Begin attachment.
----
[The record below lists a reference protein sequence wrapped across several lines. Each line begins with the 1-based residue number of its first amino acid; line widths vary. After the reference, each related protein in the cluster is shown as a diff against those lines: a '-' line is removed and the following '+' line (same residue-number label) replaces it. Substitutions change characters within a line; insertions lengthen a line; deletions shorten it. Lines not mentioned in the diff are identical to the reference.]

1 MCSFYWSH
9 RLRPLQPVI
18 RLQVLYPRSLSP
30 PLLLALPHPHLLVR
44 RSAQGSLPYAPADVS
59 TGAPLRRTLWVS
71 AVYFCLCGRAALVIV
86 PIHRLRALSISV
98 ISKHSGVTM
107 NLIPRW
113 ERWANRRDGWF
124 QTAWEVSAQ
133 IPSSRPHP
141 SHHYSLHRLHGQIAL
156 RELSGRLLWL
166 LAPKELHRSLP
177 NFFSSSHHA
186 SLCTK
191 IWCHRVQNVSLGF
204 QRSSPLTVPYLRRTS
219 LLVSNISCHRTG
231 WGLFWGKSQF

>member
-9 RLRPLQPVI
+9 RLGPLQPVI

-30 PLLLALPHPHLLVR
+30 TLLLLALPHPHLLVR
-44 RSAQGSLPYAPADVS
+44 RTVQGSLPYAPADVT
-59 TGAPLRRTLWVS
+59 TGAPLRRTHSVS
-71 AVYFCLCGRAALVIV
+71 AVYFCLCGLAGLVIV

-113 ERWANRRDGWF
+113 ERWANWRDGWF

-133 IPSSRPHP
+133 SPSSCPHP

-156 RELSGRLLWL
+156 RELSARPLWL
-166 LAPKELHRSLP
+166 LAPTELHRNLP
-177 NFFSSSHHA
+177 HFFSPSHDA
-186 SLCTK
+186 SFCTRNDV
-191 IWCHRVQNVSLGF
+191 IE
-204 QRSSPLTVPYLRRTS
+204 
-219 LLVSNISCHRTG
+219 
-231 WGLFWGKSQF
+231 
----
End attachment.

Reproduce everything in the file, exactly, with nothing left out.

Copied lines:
[The record below lists a reference protein sequence wrapped across several lines. Each line begins with the 1-based residue number of its first amino acid; line widths vary. After the reference, each related protein in the cluster is shown as a diff against those lines: a '-' line is removed and the following '+' line (same residue-number label) replaces it. Substitutions change characters within a line; insertions lengthen a line; deletions shorten it. Lines not mentioned in the diff are identical to the reference.]

1 MCSFYWSH
9 RLRPLQPVI
18 RLQVLYPRSLSP
30 PLLLALPHPHLLVR
44 RSAQGSLPYAPADVS
59 TGAPLRRTLWVS
71 AVYFCLCGRAALVIV
86 PIHRLRALSISV
98 ISKHSGVTM
107 NLIPRW
113 ERWANRRDGWF
124 QTAWEVSAQ
133 IPSSRPHP
141 SHHYSLHRLHGQIAL
156 RELSGRLLWL
166 LAPKELHRSLP
177 NFFSSSHHA
186 SLCTK
191 IWCHRVQNVSLGF
204 QRSSPLTVPYLRRTS
219 LLVSNISCHRTG
231 WGLFWGKSQF

>member
-9 RLRPLQPVI
+9 RLGPLQPVI

-30 PLLLALPHPHLLVR
+30 TLLLLALPHPHLLVR
-44 RSAQGSLPYAPADVS
+44 RTVQGSLPYAPADVT
-59 TGAPLRRTLWVS
+59 TGAPLRRTHSVS
-71 AVYFCLCGRAALVIV
+71 AVYFCLCGLAGLVIV

-113 ERWANRRDGWF
+113 ERWANWRDGWF

-133 IPSSRPHP
+133 SPSSCPHP

-156 RELSGRLLWL
+156 RELSARPLWL
-166 LAPKELHRSLP
+166 LAPTELHRNLP
-177 NFFSSSHHA
+177 HFFSPSHDA
-186 SLCTK
+186 SFCTRNDV
-191 IWCHRVQNVSLGF
+191 IE
-204 QRSSPLTVPYLRRTS
+204 
-219 LLVSNISCHRTG
+219 
-231 WGLFWGKSQF
+231 